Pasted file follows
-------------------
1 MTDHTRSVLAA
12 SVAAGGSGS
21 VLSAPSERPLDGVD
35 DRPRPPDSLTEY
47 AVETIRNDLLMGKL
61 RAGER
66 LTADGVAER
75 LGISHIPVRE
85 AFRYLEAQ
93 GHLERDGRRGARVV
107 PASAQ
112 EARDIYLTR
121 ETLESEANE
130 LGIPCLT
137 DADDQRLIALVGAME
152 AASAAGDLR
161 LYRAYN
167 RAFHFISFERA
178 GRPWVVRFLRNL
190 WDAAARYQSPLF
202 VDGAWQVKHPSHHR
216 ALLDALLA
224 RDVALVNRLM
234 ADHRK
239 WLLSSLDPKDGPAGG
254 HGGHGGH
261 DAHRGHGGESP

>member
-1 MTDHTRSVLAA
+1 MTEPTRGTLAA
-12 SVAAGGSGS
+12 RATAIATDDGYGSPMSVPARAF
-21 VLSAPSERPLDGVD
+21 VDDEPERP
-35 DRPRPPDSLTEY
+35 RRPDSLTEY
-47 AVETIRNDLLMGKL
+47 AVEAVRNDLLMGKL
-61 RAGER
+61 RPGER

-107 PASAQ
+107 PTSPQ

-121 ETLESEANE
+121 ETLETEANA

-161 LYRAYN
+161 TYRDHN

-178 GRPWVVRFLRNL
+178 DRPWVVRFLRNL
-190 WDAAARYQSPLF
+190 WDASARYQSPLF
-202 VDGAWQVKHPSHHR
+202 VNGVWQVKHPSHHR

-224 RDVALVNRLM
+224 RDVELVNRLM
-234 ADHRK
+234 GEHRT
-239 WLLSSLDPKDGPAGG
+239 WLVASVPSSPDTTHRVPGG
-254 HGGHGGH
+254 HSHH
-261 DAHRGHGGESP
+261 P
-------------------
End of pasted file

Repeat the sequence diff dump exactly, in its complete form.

1 MTDHTRSVLAA
12 SVAAGGSGS
21 VLSAPSERPLDGVD
35 DRPRPPDSLTEY
47 AVETIRNDLLMGKL
61 RAGER
66 LTADGVAER
75 LGISHIPVRE
85 AFRYLEAQ
93 GHLERDGRRGARVV
107 PASAQ
112 EARDIYLTR
121 ETLESEANE
130 LGIPCLT
137 DADDQRLIALVGAME
152 AASAAGDLR
161 LYRAYN
167 RAFHFISFERA
178 GRPWVVRFLRNL
190 WDAAARYQSPLF
202 VDGAWQVKHPSHHR
216 ALLDALLA
224 RDVALVNRLM
234 ADHRK
239 WLLSSLDPKDGPAGG
254 HGGHGGH
261 DAHRGHGGESP

>member
-1 MTDHTRSVLAA
+1 MTEPTRGTLAA
-12 SVAAGGSGS
+12 RATAIATDDGYGSPMSVPARAF
-21 VLSAPSERPLDGVD
+21 VDDEPERP
-35 DRPRPPDSLTEY
+35 RRPDSLTEY
-47 AVETIRNDLLMGKL
+47 AVEAVRNDLLMGKL
-61 RAGER
+61 RPGER

-107 PASAQ
+107 PTSPQ

-121 ETLESEANE
+121 ETLETEANA

-161 LYRAYN
+161 TYRDHN

-178 GRPWVVRFLRNL
+178 DRPWVVRFLRNL
-190 WDAAARYQSPLF
+190 WDASARYQSPLF
-202 VDGAWQVKHPSHHR
+202 VNGVWQVKHPSHHR

-224 RDVALVNRLM
+224 RDVELVNRLM
-234 ADHRK
+234 GEHRT
-239 WLLSSLDPKDGPAGG
+239 WLVASVPSSPDTTHRVPGG
-254 HGGHGGH
+254 HSHH
-261 DAHRGHGGESP
+261 P